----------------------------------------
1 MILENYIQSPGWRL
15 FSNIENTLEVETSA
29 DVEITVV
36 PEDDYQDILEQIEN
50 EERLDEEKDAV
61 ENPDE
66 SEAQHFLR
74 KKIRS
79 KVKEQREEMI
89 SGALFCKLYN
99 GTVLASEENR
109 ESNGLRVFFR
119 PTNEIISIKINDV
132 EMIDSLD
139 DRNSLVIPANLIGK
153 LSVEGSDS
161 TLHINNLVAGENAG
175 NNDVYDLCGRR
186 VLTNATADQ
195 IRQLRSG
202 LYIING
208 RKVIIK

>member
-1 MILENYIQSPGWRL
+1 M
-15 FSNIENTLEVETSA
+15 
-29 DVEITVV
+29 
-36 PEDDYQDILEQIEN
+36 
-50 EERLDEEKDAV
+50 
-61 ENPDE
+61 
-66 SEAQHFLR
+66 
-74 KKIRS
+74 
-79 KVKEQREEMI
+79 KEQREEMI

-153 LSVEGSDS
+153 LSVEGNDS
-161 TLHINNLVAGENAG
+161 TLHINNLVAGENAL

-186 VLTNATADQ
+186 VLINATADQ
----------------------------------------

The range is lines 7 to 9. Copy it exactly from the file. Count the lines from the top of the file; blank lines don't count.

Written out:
66 SEAQHFLR
74 KKIRS
79 KVKEQREEMI